In the video AngularJS MTV Meetup: Best Practices (2012/12/11), Miško explains "..if you use ng-model there has to be a dot somewhere. If you don't have a dot, you're doing it wrong.."
However, the very first example (The Basics) in the Angular.JS website seems to contradict it. What gives? Has Angular.JS changed since the MTV meetup that it's now more forgiving with ng-model?
That little dot is very important when dealing with the complexities of scope inheritance.
The egghead.io video "The Dot" has a really good overview, as does this very popular stack overflow question: What are the nuances of scope prototypal / prototypical inheritance in AngularJS?
I'll try to summarize it here:
Angular.js uses scope inheriting to allow a child scope (such as a child controller) to see the properties of the parent scope. So, let's say you had a setup like:
<div ng-controller="ParentCtrl"> <input type="text" ng-model="foo"/> <div ng-controller="ChildCtrl"> <input type="text" ng-model="foo"/> </div> </div>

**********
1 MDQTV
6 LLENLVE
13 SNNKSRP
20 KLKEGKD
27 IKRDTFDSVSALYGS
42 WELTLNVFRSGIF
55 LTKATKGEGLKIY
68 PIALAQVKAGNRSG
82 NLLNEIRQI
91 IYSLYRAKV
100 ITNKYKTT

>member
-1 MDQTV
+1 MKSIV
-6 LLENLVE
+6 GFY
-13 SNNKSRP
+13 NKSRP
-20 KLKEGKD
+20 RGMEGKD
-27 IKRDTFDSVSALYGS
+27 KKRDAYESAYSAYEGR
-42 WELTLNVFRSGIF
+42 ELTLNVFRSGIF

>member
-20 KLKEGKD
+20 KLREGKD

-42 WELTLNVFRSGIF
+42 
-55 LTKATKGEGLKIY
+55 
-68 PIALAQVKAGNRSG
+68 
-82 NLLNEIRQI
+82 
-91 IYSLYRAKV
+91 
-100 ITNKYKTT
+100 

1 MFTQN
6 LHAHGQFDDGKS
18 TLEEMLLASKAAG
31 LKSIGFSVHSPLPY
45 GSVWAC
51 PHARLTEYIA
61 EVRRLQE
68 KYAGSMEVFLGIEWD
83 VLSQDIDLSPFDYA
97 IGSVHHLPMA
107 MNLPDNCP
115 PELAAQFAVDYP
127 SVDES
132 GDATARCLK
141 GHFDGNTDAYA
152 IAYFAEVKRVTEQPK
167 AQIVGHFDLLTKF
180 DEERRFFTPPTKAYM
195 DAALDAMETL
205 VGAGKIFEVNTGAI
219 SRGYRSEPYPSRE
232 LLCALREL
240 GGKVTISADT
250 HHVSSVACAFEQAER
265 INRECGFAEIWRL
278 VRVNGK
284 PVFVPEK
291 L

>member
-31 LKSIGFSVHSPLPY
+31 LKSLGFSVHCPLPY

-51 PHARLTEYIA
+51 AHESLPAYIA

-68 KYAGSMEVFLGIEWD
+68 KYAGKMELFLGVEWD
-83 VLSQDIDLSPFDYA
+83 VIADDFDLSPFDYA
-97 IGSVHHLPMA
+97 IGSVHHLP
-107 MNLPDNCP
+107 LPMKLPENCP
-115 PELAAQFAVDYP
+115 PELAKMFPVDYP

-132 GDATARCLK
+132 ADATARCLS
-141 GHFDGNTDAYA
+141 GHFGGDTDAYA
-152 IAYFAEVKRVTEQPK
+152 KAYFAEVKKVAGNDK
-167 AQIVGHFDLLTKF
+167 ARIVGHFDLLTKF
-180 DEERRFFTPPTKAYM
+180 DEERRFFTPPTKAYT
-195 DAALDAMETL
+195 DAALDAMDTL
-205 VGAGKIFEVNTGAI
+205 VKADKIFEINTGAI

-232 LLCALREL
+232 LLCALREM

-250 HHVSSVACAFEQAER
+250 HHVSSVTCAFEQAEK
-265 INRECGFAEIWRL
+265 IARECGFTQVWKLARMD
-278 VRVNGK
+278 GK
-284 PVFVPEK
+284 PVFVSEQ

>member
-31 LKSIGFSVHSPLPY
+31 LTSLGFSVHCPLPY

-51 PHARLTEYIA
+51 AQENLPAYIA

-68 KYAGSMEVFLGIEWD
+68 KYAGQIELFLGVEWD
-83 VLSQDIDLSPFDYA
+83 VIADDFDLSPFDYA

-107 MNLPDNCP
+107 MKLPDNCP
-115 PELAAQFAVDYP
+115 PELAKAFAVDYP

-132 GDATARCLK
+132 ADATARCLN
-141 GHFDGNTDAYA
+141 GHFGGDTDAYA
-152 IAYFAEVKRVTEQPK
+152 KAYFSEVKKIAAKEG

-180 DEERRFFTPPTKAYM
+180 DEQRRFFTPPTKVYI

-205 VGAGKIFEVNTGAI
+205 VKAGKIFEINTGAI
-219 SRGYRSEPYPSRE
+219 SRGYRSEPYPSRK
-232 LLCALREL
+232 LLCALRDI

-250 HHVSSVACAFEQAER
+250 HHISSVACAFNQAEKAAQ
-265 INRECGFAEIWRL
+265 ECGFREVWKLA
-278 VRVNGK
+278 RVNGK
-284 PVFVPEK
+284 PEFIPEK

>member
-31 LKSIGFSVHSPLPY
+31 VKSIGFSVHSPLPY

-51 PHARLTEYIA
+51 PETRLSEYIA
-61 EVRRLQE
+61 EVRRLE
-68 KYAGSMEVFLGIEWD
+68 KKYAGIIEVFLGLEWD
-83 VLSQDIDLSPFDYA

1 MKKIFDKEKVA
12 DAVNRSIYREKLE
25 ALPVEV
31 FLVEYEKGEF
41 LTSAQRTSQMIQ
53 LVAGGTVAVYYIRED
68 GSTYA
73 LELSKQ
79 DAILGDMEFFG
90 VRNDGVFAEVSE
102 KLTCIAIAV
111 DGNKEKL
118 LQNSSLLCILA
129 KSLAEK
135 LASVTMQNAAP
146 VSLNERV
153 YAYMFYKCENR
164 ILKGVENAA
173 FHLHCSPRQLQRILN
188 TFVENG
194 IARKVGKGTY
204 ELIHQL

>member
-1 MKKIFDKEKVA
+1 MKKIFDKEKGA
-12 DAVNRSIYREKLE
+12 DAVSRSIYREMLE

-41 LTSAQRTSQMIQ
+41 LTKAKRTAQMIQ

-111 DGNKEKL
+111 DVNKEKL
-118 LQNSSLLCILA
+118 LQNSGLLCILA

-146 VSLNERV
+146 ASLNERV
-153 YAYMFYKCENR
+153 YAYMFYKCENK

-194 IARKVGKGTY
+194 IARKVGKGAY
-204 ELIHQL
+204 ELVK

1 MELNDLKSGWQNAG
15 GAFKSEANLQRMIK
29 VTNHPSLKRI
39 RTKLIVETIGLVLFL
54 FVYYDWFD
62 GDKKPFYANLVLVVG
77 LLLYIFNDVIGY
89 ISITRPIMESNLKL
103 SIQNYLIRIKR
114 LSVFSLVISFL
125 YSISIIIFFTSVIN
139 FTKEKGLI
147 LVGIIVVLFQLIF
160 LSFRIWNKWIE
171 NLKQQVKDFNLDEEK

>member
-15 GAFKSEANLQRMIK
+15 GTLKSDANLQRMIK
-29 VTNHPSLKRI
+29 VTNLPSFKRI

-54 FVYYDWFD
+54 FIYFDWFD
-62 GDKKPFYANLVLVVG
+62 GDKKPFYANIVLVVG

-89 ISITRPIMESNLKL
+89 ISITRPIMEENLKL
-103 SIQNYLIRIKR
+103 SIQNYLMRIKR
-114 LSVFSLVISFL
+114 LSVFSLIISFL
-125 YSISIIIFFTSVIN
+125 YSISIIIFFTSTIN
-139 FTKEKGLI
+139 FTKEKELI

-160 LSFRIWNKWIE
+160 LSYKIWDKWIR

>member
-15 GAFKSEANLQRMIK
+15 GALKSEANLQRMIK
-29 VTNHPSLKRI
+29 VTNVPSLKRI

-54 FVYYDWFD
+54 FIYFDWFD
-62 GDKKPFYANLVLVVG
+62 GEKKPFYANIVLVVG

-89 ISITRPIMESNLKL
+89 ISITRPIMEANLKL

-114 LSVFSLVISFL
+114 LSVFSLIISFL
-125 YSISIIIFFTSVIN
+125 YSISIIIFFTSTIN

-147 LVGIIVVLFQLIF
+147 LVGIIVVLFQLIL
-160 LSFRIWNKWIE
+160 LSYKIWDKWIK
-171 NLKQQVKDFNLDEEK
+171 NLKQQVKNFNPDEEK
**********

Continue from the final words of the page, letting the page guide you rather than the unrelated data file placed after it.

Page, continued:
At first, if you started the app, and typed into the parent input, the child would update to reflect it.
However, if you edit the child scope, the connection to the parent is now broken, and the two no longer sync up. On the other hand, if you use
ng-model="baz.bar", then the link will remain.
The reason this happens is because the child scope uses prototypical inheritance to look up the value, so as long as it never gets set on the child, then it will defer to the parent scope. But, once it's set, it no longer looks up the parent.
When you use an object (
baz) instead, nothing ever gets set on the child scope, and the inheritance remains.
For more in-depth details, check out the StackOverflow answer